An argument between two groups of teenagers after the train doors opened at the Mount Eden Avenue station in the Bronx turned deadly, police say, at around 4.30pm.
A 34-year-old man was killed, police said, while a 14-year-old girl, 15-year-old boy and three adults, ages 28, 29 and 71 were injured.
Some of the victims were believed to have been involved in the dispute and others were bystanders waiting for the train, with officers describing four of those injured as seriously wounded.
“We don't believe this was a random shooting. We do not believe that this was an individual indiscriminately firing into a train or a train station," NYPD's chief of transit, Michael Kemper, said.
A hunt was on for at least one shooter, who fled the scene. Police didn't rule out the possibility that more than one person fired shots.
Tarik Sheppard, the NYPD's deputy commissioner of public information, said: "To the shooter - you are now the NYPD's most wanted and you have the greatest detectives in the world looking for you. We suggest you turn yourself in."
The gunfire sent passengers rushing off the train while people on the platform scrambled for safety.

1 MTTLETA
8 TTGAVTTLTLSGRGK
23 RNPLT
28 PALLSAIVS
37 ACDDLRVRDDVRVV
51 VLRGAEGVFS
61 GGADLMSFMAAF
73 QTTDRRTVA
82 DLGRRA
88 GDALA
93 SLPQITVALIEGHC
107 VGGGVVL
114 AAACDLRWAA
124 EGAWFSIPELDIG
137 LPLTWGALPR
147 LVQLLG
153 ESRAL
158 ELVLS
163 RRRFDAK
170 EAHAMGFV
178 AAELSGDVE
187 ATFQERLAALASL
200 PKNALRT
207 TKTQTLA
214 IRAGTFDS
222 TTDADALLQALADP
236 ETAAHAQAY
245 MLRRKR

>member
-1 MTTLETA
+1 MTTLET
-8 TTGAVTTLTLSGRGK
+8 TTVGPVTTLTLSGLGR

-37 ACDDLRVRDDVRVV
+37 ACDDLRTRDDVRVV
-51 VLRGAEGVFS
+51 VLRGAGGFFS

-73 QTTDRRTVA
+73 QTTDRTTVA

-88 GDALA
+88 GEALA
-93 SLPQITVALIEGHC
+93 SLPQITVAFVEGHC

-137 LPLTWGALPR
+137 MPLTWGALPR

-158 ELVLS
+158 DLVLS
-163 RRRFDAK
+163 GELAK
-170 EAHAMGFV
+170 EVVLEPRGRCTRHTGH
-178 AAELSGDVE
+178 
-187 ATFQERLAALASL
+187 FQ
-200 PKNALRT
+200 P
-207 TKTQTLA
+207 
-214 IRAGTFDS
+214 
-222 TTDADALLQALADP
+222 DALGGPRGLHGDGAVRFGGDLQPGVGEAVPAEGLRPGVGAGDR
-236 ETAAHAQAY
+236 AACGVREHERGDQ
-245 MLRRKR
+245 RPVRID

“The train was coming and there were two kids yelling," witness Efrain Feliciano, 61, told the Daily News. "There were at least six shots."
"I saw sparkles as the bullets hit the wall," he added "A woman was holding a child screaming."
Video from television news helicopters showed the train stopped at the station and orange evidence cones on the platform, which is three stops north of Yankee Stadium.
"It was total pandemonium," Luis Rodriguez, 34, told The New York Post. "It makes you scared to ride the train."
Speaking after Monday’s shooting, New York Mayor Eric Adams acknowledged that more needs to be done to make people safe when riding the subway.
He told 1010 Wins radio: "Not only people must be actually safe, but what we have done in lowering crime, they must feel safe and something like this can send shockwaves throughout our entire system.”
Around 3.8 million trips are taken on the New York's subway system on an average weekday, with around 570 felony assaults reported in all of 2023.
Shootings on the subway are even more uncommon.
In 2022, when a man with a handgun injured 10 people on a train passing through Brooklyn, it was the first mass shooting attack on the subway system since 1984.